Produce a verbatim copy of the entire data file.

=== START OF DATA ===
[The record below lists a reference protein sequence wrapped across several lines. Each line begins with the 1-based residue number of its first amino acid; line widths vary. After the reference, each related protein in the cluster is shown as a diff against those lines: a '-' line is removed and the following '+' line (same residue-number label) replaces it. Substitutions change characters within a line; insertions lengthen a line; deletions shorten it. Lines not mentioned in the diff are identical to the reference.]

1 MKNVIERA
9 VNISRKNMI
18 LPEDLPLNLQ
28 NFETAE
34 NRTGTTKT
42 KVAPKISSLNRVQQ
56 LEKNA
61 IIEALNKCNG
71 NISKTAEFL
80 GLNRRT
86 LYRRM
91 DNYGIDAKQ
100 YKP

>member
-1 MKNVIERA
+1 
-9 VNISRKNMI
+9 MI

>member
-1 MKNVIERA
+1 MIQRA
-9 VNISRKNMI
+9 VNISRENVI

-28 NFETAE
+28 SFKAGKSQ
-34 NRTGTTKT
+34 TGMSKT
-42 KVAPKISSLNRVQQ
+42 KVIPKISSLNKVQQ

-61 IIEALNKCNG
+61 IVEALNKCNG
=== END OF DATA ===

[The record below lists a reference protein sequence wrapped across several lines. Each line begins with the 1-based residue number of its first amino acid; line widths vary. After the reference, each related protein in the cluster is shown as a diff against those lines: a '-' line is removed and the following '+' line (same residue-number label) replaces it. Substitutions change characters within a line; insertions lengthen a line; deletions shorten it. Lines not mentioned in the diff are identical to the reference.]

1 MKNVIERA
9 VNISRKNMI
18 LPEDLPLNLQ
28 NFETAE
34 NRTGTTKT
42 KVAPKISSLNRVQQ
56 LEKNA
61 IIEALNKCNG
71 NISKTAEFL
80 GLNRRT
86 LYRRM
91 DNYGIDAKQ
100 YKP

>member
-1 MKNVIERA
+1 
-9 VNISRKNMI
+9 MI

>member
-1 MKNVIERA
+1 MIQRA
-9 VNISRKNMI
+9 VNISRENVI

-28 NFETAE
+28 SFKAGKSQ
-34 NRTGTTKT
+34 TGMSKT
-42 KVAPKISSLNRVQQ
+42 KVIPKISSLNKVQQ

-61 IIEALNKCNG
+61 IVEALNKCNG